The Standard Occupational Classification System

Construction Hard Hat

According to the U.S. Bureau of Labor Statistics, the Standard Occupational Classification (SOC) was established by the U.S. government to allow the classification of workers into occupational categories for the purpose of collecting, calculating and to disseminate the data collected.

All workers are classified into one of 867 (as of 2018) detailed occupations according to their occupational definition. Detailed occupations in the SOC with similar job duties, and in some cases, skills, education, and/or training, are grouped together.

The SOC system was established in 1977. There are also national variants of the SOC that are used in the following countries: Canada, Philippines, Singapore, Spain and the United Kingdom.

By now, you are probably wondering what this article is about as most of us just carry on with our day, never stopping for a minute to think about these classifications or why it even matters.

You see, along with these classifications, there is also an expected pay scale that goes with it, not just what your new boss tells you it is, and in a lot of cases has straight forward told you that you can have, or were hired as “Broadcast Technician,” but you are receiving the pay of a “Library Technician.”

If you are in the classification of 15-2091, your expected pay is going to be much different than if you were in the classification of 17-3021, and rightfully so, as the latter is the classification for a person with the title of “Aerospace Engineering and Operations Technician,” where the former classification is that of a person that holds the title of “Mathematical Technician.”

Starting around the late 1990’s, a new trend emerged where job applicants started to see job postings with titles like “Cleaning Technician,” or any number of variations. Basically, you can fill in whatever buzz word you would like, followed by the word “Technician” and you now have a job title, despite the fact that the job title does not even exists, hence why it is actually important to know what classification your skill set and educational background entitle you to.

Case in point and a baffling true story. While attending college, I worked, as most of us do, at a menial job assembling electronic widgets. One of my co-workers, who worked on the same assembly line as I, were stilling at the same musty table in the lunch room one evening, when I ask him if he was attending college also and if so, what was his course of study.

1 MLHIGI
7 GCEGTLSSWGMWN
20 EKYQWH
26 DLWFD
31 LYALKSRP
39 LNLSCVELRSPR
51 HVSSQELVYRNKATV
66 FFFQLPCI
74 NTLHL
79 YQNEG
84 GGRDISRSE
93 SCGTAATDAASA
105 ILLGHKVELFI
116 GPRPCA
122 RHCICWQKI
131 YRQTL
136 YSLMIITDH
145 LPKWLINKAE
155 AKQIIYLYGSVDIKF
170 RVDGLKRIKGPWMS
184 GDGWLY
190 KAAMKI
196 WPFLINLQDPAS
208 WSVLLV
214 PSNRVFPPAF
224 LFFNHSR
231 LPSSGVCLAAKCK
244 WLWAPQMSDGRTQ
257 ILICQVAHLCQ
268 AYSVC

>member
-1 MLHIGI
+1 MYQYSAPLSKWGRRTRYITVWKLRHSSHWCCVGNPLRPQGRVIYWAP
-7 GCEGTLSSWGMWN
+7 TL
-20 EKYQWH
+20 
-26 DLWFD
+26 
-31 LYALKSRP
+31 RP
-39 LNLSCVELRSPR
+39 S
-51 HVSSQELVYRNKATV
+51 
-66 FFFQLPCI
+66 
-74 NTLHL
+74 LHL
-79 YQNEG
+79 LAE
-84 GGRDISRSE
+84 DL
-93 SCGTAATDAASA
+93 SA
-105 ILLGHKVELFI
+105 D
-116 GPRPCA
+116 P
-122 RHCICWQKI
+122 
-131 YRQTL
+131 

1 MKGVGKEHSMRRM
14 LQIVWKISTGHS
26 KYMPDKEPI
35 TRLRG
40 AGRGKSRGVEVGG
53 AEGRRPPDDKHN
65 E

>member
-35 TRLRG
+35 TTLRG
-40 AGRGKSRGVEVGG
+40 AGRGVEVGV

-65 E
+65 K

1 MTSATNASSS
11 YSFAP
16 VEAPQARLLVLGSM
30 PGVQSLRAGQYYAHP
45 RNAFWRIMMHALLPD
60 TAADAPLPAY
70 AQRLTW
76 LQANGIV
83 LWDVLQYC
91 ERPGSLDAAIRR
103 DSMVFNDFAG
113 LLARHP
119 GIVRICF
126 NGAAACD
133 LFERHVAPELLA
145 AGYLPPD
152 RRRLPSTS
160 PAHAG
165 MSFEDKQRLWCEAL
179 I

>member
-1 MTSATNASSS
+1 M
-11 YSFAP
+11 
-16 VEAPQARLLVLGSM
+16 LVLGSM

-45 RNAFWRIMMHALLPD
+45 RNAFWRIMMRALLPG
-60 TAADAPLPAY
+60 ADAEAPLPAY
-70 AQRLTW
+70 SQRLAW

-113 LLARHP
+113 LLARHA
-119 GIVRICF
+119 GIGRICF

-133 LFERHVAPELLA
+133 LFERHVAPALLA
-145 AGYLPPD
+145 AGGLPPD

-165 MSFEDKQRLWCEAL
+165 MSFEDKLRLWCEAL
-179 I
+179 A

The answer about made me tip over in my chair in complete disbelief.

This a young man of about 22 years of age. Not only had this young lad completed college, but had gone on to complete his graduate degree and move on to obtaining his Ph.D in Physics. After my brain was done with what seemed to be a never ending parade of somersaults in my skull and looking around the room that was filled with low-wage Laotian workers, I leaned forward to ask him with eyes the size of man-hole covers, “what are you doing here!?”

Knowing that this cheapo company that we were working at/for didn’t pay any of their workers above minimum wage, unless of course, you were sitting upstairs with the title of “Seat Polisher Technician.” He stated that he was working as an assembly line technician, basically meaning he had a title and the same low wage. Again, I had to ask him why he was there when there were so many companies scattered about the country with so many highly respected positions that he could have easily obtained by walking in the door with a simple hello and for the most part, hired on the spot with a significantly higher pay scale.

This brings us to the year of 2020, where buzz words fly faster than the dust from a vacuum cleaner. Throughout the procession of years that followed my graduating college, the mislabeling of job titles to lure a candidate in for an interview became more and more obnoxious. Not only were these job postings on job web sites completely misleading, they were/are straight forward and, simply put, an abuse of a perspective employee.

Currently, one only has to reach as far as pointing their browser to Craigslist to see a multitude of job postings with the title of something or the other, followed by the word “Technician,” with almost every one of these titles to be completely false and/or non existent of a real job title, as well as, just above minimum wage.

In closing, it is my hope that at some point in time, a future generation of newly entering workforce employees – weather college educated or not – will be able to start the trend of placing their prospective employers in the position of having to realize that the SOC system was not just created for a government to collect data to drool over, but it was created to aid an employee to ward off employer abuse.